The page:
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The Monster Who Ate Darkness Hardcover – October 14, 2008

4.7 out of 5 stars 12 customer reviews

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Hardcover, October 14, 2008
$13.59 $3.69

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Editorial Reviews

From School Library Journal

PreSchool-Grade 2—Under Jo-Jo's bed lurks a "tiny speck of a monster" with a "big empty feeling." This endearingly unscary creature discovers a taste for darkness and eats up even the dimmest corners of the room. Growing bigger with each feast, he devours the darkness in attics and chimneys before moving on to caves and volcanoes. When the creature stops his feeding frenzy, he realizes that his insatiable hunger has created a "lonely planet" with "no shadows and hardly any dreams." Jo-Jo, who is normally afraid of the dark, can't fall asleep in the endless daylight. As the compassionate monster cradles the little boy in his arms and soothes him with a lullaby, the evening shades return. Liao's digitally enhanced pen and watercolor illustrations humorously capture the mayhem caused by lack of darkness, such as owls falling out of treetops and bats hanging right side up. A clever twist on a perennial bedtime theme.—Linda Ludke, London Public Library, Ontario, Canada
Copyright © Reed Business Information, a division of Reed Elsevier Inc. All rights reserved.

About the Author

Joyce Dunbar is the author of many books for children, including TELL ME SOMETHING HAPPY BEFORE I SLEEP, a bestseller, and SHOE BABY, illustrated by her daughter, Polly Dunbar. Joyce Dunbar lives in England.

Jimmy Liao is an award-winning Taiwanese illustrator who has generated a devoted following in his home country for his wonderfully original drawings. He has written and illustrated some twenty-seven books which have sold more than five million copies.
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Product Details

  • Age Range: 3 - 7 years
  • Grade Level: Preschool - 2
  • Hardcover: 56 pages
  • Publisher: Candlewick (October 14, 2008)
  • Language: English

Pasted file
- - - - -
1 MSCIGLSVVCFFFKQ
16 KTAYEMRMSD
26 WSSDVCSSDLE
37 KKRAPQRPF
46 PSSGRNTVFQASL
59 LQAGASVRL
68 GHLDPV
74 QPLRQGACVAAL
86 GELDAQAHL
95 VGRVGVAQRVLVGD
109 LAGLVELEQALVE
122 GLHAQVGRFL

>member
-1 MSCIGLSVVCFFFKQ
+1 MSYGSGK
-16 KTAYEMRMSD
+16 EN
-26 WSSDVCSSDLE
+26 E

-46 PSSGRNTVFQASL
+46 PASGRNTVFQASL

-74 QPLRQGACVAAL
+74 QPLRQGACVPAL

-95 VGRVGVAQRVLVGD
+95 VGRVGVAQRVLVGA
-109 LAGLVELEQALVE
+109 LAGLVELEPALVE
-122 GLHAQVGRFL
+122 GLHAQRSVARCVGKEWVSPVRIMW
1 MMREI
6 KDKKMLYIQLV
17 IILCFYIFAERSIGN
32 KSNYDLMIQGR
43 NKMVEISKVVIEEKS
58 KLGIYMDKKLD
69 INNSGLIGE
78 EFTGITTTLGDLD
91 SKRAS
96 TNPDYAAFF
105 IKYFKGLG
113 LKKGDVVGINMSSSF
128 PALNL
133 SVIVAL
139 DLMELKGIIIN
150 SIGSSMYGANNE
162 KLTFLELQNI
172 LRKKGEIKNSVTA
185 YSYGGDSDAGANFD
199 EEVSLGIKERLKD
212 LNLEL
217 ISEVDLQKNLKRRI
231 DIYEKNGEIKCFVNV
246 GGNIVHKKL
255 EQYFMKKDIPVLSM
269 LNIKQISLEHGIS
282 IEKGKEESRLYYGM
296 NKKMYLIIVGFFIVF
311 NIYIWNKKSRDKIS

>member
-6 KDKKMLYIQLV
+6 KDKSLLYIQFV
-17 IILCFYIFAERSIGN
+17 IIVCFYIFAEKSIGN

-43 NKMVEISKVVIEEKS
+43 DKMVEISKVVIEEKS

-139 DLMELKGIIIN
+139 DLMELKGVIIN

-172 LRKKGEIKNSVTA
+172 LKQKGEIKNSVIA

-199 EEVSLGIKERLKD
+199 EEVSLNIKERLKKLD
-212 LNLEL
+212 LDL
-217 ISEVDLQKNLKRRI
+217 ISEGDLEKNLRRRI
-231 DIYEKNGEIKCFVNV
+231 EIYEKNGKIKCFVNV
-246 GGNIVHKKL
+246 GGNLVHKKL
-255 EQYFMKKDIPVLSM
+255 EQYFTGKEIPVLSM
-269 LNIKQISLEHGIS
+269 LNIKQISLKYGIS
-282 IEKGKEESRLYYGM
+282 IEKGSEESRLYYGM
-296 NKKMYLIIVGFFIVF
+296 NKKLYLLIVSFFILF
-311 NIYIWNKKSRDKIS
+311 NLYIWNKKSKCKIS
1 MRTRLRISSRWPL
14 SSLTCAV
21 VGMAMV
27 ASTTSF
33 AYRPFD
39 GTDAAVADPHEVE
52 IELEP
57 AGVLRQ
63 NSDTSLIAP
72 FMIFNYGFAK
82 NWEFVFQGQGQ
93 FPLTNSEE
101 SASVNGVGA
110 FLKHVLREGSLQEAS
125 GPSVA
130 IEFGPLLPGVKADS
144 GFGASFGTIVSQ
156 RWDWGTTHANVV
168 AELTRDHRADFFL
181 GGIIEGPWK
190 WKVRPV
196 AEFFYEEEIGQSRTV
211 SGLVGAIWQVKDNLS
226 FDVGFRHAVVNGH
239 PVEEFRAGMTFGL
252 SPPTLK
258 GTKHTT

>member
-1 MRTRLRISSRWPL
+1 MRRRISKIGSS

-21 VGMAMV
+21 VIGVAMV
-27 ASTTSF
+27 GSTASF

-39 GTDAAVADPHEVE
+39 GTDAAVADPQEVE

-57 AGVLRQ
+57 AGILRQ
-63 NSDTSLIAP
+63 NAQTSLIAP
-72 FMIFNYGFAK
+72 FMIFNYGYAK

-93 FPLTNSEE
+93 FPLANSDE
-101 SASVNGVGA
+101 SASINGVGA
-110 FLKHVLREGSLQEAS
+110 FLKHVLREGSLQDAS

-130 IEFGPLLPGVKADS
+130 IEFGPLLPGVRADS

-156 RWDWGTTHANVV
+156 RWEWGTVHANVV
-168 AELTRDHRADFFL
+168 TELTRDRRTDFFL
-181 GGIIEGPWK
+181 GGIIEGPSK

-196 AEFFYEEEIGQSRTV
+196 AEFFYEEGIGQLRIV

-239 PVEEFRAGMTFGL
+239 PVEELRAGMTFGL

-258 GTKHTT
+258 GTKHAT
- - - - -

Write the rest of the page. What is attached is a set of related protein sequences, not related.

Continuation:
• ISBN-10: 0763638595
  • ISBN-13: 978-0763638597
  • Product Dimensions: 9.5 x 0.4 x 10.2 inches
  • Shipping Weight: 1.1 pounds
  • Average Customer Review: 4.7 out of 5 stars  See all reviews (12 customer reviews)
  • Amazon Best Sellers Rank: #716,297 in Books (See Top 100 in Books)

Customer Reviews

Top Customer Reviews

Format: Hardcover Verified Purchase
I came across Jimmy Liao's "The Fish With A Smile" and it was delightful. I also liked the movies that were based on his stories. The illustration on this story is quite nice too, and what I like most is the monster eats darkness and nobody can go to sleep, which really makes you/kids think about darkness is great for sleeping. My kids giggle every time I read the part of the monster chewing the wooly slipper for some reason and they like it's a little tiny speck. Funny and well illustrated. Good book overall.
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Format: Hardcover
The Monster Who Ate Darkness is the story of a little boy who can't sleep because he is afraid of the dark. He is also afraid that there might be a monster under his bed. Well, it turns out there IS a monster under his bed - a cute little monster who has an appetite for darkness. That cute little monster ends up eating all of the darkness all over the world - and beyond. Unfortunately, the world doesn't do so well without darkness and the little boy learns that he needs the darkness to sleep. All ends happily when darkness returns.

My kids, ages 4 and 7, really like this book. My son likes the story and the colorful illustrations, and my daughter likes the fact that she can read the words by herself. This book makes a nice addition to a child's library.
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Format: Hardcover